Panda class begins: Tree climbing

Check out how this giant panda cub takes lessons with his mother. He is already one-and-a-half years old. The little one seems to have no interest in practicing survival skills, but the mother won't allow her baby to go out there untrained.

With its population on the rise, the giant panda has been downgraded from "endangered" to "vulnerable" on the global list of species at risk of extinction in 2016.

The giant panda has exceeded 310 in the China Conservation and Research Center for Giant Pandas in Chengdu City, the capital of southwest China's Sichuan Province. It is the largest captive giant panda population in the world.

However, there are still obstacles in returning them to their rightful natural habitats.

Male giant panda Xiang Xiang was released into the wild after training in 2006, but he couldn't survive living among wild animals and eventually died.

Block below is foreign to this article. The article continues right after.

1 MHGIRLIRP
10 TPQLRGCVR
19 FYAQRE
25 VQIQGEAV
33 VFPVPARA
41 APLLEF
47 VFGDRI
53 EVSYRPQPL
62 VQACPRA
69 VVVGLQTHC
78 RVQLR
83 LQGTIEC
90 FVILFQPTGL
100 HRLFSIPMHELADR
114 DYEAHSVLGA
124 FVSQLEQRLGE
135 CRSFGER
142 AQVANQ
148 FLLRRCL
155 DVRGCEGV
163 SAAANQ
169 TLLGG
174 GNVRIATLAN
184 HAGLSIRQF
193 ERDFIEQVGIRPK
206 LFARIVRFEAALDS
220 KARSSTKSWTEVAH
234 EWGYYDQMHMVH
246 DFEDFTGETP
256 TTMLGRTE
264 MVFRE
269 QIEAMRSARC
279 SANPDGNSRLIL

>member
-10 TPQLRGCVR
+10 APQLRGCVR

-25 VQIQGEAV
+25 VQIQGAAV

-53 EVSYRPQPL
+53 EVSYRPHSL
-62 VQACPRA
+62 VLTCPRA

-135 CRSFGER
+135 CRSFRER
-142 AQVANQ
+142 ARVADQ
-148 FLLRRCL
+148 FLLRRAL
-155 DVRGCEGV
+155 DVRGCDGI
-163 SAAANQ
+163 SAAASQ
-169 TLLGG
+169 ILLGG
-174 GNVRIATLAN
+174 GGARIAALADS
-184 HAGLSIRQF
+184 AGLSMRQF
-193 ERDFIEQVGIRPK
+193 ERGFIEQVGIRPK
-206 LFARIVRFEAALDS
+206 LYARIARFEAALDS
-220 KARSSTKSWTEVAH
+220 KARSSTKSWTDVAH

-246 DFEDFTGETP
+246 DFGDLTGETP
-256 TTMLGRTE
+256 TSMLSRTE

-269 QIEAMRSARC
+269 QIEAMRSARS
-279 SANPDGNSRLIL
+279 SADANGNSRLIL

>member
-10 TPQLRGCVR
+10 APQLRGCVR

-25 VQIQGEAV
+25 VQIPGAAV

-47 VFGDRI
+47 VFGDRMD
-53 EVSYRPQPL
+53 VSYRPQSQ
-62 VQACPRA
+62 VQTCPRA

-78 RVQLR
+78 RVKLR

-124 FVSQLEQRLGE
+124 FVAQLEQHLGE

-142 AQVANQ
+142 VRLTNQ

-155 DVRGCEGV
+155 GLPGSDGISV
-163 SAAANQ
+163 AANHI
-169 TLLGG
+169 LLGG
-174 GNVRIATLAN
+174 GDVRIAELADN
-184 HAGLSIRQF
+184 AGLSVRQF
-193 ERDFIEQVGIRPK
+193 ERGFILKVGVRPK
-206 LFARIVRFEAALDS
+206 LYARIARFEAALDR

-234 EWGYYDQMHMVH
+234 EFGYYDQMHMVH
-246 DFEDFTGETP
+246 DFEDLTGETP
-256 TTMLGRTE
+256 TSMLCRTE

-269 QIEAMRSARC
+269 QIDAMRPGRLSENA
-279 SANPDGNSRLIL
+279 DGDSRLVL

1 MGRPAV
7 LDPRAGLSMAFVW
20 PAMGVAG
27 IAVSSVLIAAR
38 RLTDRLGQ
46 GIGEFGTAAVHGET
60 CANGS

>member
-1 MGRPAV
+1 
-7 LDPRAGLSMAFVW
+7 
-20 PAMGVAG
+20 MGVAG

Learning from the tragedy, the center has adopted a new way of training, where panda cubs live with their mom in half-wild environments. The first thing they have to learn is how to climb trees.

It is an important skill for them to survive in the unfamiliar environment. There are dangers everywhere in the forest. The innocent panda cubs may encounter aggressive enemies, such as other bears.

This is about life and death.

As a conservation measure, the Giant Panda National Park pilot program is underway in China. It includes an area of over 27,400 square kilometers, covering 67 giant panda nature reserves in Sichuan, Shaanxi and Gansu provinces.

The Conservation and Research Center for Giant Pandas is preparing for the next batch of pandas to be returned to the wild.

(Cover image is a screenshot from the video.)

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